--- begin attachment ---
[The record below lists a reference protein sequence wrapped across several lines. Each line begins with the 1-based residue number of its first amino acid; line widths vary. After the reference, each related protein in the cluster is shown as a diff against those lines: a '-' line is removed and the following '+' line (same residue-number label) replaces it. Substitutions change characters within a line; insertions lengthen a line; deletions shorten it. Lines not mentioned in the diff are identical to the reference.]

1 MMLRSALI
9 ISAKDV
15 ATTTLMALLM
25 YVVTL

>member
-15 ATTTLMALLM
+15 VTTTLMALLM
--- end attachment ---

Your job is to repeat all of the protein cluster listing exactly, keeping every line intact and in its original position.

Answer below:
[The record below lists a reference protein sequence wrapped across several lines. Each line begins with the 1-based residue number of its first amino acid; line widths vary. After the reference, each related protein in the cluster is shown as a diff against those lines: a '-' line is removed and the following '+' line (same residue-number label) replaces it. Substitutions change characters within a line; insertions lengthen a line; deletions shorten it. Lines not mentioned in the diff are identical to the reference.]

1 MMLRSALI
9 ISAKDV
15 ATTTLMALLM
25 YVVTL

>member
-15 ATTTLMALLM
+15 VTTTLMALLM